# The signature of the metric and the definition of the electromagnetic tensor

Let $$ \eta_{\mu\nu}={\rm diag}(+1,-1,-1,-1) \qquad \bar\eta_{\mu\nu}={\rm diag}(-1,+1,+1,+1) $$ with corresponding Lorentz force laws (in units where mass equals charge) $$ \ddot x^\mu=\eta_{\nu\lambda}F^{\mu\nu}\dot x^\lambda \qquad \ddot{\bar x}^\mu=\bar\eta_{\nu\lambda}\bar F^{\mu\nu}\dot{\bar x}^\lambda $$

As the trajectories $x^\mu, \bar x^\mu$ should agree (and so will all its derivatives) for all initial conditions, we can equate the terms $$ \tag{1} \eta_{\nu\lambda}F^{\mu\nu} = \bar\eta_{\nu\lambda}\bar F^{\mu\nu} $$ Contracting with the inverse $\eta^{\lambda\sigma}$ of $\eta_{\nu\lambda}$ finally yields $$ F^{\mu\sigma} = -\bar F^{\mu\sigma} $$ as $$ \bar\eta_{\nu\lambda}\eta^{\lambda\sigma} = -\delta_\nu^{\sigma} $$ This means the signs of the components of the electromagnetic tensor $F^{\mu\nu}$ do indeed depend on the metric convention. This also applies to $F_{\mu\nu}$, whereas the tensor of mixed rank $F^\mu{}_\nu$ is independant of this choice (which is just (1)).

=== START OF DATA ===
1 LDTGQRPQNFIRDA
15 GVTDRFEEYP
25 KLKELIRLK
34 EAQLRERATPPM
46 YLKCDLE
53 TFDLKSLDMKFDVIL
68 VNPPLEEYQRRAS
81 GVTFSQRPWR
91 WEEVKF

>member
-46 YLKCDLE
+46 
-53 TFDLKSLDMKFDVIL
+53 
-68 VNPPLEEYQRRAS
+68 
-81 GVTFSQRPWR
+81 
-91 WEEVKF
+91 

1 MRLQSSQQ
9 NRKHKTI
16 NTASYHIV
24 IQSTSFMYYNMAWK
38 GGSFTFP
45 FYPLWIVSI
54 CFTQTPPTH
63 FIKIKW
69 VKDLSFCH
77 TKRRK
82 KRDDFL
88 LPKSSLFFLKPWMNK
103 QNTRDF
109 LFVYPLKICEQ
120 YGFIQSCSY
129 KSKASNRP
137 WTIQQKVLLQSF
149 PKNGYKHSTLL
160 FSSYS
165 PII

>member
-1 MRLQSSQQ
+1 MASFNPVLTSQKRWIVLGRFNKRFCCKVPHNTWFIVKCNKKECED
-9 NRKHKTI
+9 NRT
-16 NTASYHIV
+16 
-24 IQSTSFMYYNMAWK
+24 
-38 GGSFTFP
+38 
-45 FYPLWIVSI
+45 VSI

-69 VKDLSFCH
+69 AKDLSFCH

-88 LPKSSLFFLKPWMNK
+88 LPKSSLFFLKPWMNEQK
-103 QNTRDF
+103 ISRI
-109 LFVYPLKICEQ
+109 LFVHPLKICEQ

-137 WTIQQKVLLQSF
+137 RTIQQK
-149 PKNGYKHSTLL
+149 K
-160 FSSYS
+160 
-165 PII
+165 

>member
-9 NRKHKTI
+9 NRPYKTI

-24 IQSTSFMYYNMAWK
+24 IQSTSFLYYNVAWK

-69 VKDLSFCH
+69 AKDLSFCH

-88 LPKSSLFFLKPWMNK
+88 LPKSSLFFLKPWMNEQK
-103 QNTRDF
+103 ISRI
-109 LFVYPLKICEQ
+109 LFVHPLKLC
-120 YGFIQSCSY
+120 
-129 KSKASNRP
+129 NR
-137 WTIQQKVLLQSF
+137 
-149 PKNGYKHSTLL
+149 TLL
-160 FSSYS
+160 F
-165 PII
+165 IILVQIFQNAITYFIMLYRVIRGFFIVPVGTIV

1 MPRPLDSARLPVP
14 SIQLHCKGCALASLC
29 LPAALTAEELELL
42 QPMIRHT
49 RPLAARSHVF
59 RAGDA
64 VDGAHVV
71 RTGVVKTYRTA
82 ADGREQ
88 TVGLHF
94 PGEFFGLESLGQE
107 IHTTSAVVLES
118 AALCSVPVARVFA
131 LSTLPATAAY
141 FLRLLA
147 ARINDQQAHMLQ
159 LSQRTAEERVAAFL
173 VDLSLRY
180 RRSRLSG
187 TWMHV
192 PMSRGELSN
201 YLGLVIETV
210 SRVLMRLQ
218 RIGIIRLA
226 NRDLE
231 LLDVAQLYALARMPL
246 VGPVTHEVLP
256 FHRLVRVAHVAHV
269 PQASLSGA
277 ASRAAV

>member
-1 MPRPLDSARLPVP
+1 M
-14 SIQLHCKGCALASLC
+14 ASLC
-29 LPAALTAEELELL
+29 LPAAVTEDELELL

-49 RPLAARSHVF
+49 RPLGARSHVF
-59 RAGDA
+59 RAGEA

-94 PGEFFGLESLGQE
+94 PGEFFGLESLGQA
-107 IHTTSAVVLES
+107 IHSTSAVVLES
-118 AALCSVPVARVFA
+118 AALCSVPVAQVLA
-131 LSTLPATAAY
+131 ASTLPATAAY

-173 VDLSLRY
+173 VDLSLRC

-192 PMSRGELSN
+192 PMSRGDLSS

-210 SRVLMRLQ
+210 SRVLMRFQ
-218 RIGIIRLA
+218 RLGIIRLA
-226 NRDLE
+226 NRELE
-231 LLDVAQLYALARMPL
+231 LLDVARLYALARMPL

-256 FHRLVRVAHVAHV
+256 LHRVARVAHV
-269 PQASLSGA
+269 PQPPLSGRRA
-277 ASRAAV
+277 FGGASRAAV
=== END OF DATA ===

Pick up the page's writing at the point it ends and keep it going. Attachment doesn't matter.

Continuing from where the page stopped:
We will work in unit with $c=1$. In both sign conventions for the metric $\eta_{\mu\nu}$ we define the field strength as

$$\tag{1} A^{\mu}~=~(\Phi,{\bf A}). $$

$$\tag{2} F_{\mu\nu}~:=~ \partial_{\mu} A_{\mu} -\partial_{\nu} A_{\mu}, \qquad \mu,\nu~\in~\{0,1,2,3\}. $$

$$\tag{3} E_i~:=~- \partial_i\Phi -\partial_0 A^i, \qquad i~\in~\{1,2,3\}. $$

[The relation (3) can be partially remembered by the fact that in electrostatics, one demands that ${\bf E}~=~-{\bf \nabla}\Phi$. It turns out that the rest of eq. (3) is then fixed by consistency.] Tensors are raised and lowered with the metric tensor $\eta_{\mu\nu}$.

It is then straightforward to check that this implies that in signature

$$\tag{4} (+,-,-,-)\qquad \text{resp.} \qquad(-,+,+,+), $$

the $4$-potential $A_{\mu}$ with lower index is

$$\tag{5} A_{\mu}~=~(\Phi,-{\bf A}) \qquad \text{resp.} \qquad A_{\mu}~=~(-\Phi,{\bf A}),$$

and the electric field ${\bf E}$ is

$$\tag{6} E_i~=~F_{0i} \qquad \text{resp.} \qquad E_i~=~F_{i0}. $$

See also this related Phys.SE post.